The code we need for our create method includes two parts. We'll start by looking at the create method itself. * First, we instantiate a new Album with the album_params from the form. We save this value in the instance variable @album. * Next, we have a conditional if @album.save. Remember that #save returns a boolean while #create returns the created record. * If the album is saved (and the boolean returns true), we'll redirect_to the albums_path. Remember the prefixes from rake routes? We combine the prefix albums with _path. albums corresponds to the index route of our AlbumsController so the code inside def index will run. redirect_to is self-explanatory: it redirects to the path given as an argument. * If the album isn't saved and the boolean returns false, we'll just render :new again.

Now let's take a look at the code under private. Private methods are available only inside the class. That means any methods included under private will only be available inside the AlbumsController class. It's important that we include this code at the end of the class (just above the final end); we wouldn't want to accidentally make any of our controller actions private.

We define a new method called album_params. This is the same album_params we've passed into our create action. This method lets our application know which parameters can be passed into our methods. These are called strong parameters. This is a security feature to protect our database from being attacked. Currently, we only allow two parameters to be passed into an album: name and genre. If someone were to try to pass another parameter in, it would be rejected.

The format of the code in this method will always look like this:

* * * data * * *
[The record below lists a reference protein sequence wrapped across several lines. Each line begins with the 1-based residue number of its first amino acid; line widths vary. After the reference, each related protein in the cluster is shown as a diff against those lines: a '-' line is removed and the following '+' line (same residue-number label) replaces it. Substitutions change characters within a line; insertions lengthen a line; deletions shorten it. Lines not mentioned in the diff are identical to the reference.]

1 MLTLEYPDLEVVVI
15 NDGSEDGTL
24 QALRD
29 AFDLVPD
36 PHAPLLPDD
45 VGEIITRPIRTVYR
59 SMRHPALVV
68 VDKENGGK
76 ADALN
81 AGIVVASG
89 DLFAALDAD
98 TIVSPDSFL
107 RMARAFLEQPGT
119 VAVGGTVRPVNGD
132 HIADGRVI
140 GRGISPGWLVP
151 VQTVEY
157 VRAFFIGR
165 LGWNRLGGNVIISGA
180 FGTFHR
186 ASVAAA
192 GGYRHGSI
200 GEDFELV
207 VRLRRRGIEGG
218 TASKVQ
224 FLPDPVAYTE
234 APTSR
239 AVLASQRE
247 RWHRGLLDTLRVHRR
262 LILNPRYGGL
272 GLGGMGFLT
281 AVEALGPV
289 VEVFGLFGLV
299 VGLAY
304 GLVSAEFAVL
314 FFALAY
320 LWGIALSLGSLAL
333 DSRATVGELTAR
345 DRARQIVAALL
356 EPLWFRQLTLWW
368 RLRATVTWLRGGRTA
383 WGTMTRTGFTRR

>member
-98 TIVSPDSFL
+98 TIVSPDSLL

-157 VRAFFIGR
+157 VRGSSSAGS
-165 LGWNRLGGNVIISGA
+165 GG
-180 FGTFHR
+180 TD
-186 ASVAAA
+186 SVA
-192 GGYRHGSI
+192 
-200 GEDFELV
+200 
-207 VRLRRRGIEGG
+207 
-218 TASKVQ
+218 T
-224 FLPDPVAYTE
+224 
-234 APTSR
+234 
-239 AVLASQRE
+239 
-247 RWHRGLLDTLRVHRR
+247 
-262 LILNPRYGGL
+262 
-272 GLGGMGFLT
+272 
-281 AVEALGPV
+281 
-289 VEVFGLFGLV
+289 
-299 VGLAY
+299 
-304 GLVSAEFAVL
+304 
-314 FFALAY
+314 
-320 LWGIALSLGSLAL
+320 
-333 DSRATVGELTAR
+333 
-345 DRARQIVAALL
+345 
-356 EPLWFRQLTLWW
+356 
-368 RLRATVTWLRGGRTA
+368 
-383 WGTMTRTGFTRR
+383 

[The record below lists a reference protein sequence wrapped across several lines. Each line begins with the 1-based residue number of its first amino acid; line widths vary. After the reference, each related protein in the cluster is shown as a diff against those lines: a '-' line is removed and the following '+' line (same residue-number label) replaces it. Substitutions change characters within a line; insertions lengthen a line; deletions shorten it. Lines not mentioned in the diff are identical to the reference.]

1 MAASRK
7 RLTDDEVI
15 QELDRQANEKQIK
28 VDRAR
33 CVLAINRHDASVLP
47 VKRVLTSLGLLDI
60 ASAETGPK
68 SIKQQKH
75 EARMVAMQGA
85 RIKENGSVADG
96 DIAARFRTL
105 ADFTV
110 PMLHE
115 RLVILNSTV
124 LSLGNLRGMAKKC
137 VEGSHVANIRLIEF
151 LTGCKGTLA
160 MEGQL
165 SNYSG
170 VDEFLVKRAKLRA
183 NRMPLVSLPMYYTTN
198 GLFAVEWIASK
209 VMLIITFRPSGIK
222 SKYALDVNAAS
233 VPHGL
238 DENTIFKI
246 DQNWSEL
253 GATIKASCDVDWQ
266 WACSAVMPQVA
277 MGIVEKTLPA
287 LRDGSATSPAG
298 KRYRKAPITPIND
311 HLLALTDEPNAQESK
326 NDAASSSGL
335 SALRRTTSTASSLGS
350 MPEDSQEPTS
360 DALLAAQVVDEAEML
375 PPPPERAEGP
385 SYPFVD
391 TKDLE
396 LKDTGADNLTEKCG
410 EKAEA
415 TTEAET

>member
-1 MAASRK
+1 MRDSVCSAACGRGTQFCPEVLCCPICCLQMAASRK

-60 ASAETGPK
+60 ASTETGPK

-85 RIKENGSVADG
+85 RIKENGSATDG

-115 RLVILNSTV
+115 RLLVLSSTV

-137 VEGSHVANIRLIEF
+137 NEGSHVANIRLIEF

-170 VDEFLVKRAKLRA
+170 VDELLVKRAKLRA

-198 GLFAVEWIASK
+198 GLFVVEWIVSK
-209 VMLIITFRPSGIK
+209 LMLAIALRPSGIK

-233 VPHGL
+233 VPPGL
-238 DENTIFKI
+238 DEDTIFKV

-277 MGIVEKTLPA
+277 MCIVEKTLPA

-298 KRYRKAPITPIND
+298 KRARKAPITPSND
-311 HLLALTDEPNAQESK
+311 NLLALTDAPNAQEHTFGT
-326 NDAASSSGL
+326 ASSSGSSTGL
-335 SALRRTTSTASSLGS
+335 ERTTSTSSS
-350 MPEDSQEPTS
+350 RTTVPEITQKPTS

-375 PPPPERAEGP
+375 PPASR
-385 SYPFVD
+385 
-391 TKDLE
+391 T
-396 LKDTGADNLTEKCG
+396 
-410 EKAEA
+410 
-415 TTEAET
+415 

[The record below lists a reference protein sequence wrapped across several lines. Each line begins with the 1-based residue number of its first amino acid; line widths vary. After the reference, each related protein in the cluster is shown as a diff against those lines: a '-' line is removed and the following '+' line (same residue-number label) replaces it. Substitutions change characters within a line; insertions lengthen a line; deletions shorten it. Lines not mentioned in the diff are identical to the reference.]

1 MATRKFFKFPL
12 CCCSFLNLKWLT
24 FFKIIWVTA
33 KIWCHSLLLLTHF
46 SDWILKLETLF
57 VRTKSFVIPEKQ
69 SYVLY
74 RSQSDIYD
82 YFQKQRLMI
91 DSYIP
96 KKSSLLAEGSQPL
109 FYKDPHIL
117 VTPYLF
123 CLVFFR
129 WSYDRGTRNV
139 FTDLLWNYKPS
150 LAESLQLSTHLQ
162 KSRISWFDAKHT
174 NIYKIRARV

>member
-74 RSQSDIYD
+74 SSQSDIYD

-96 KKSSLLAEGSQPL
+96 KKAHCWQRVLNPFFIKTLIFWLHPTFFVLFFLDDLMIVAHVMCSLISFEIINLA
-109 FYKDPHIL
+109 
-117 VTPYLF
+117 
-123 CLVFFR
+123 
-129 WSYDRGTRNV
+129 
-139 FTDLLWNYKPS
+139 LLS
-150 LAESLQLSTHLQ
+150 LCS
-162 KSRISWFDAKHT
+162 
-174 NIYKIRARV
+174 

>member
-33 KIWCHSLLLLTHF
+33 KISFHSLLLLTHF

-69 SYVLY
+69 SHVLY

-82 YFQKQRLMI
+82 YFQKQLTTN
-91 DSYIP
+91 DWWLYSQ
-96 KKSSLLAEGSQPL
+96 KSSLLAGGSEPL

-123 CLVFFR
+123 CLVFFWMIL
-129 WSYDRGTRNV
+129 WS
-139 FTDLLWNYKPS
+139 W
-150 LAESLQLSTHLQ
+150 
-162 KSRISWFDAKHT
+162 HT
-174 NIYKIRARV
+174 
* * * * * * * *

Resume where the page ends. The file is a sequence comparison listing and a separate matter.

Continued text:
params.require(:<name-of-class>).permit(:<name-of-parameters-to-accept-separated-by-commas)

Make sure that you always add all the properties you want a user to be able to modify to this method. If you are having problems passing parameters into an object, verify that you've added this method along with any necessary parameters. This is a common error for beginners because our application will not throw an exception for missing parameters.

Edit Action


Our edit action will look familiar from the last section:

app/controllers/albums_controller.rb
  def edit
    @album = Album.find(params[:id])
    render :edit
  end

Rails has a params hash just like Sinatra. We use the Album#find method to find an Album instance by the id passed in via params. Then we will render the corresponding edit form for this controller.

Show Action


Our show action looks almost exactly the same as our edit action. The only difference is that we'll render the show view instead.

app/controllers/albums_controller.rb
  def show
    @album = Album.find(params[:id])
    render :show
  end

Update Action


Our update action looks very similar to our create action:

app/controllers/albums_controller.rb
  def update
    @album= Album.find(params[:id])
    if @album.update(album_params)
      redirect_to albums_path
    else
      render :edit
    end
  end

First, we find the instance of Album based on the :id parameter and save it as @album. If @album is successfully updated, our application will redirect_to the albums_path (the index route). Otherwise, it will render the edit form again. Note that the update method relies on album_params just like the save method in the create action does.

Destroy Action


The code for destroying an Album instance is straightforward:

app/controllers/albums_controller.rb
  def destroy
    @album = Album.find(params[:id])
    @album.destroy
    redirect_to albums_path
  end

We find the correct Album instance, use ActiveRecord's built-in destroy method to delete it, and then redirect_to the albums_path.

Each of these actions has functionality that's very similar to what we did in the last section with Sinatra. Either one or all albums are stored in an instance variable so that they can be used in the view. Sometimes these albums are saved or modified. Once the code is finished running, a view is rendered or there is a redirect to another route.

In the next lesson, we'll create the corresponding views for our AlbumsController. We'll build out the SongsController and its corresponding views in a future lesson.

Lesson 10 of 34
Last updated July 14, 2022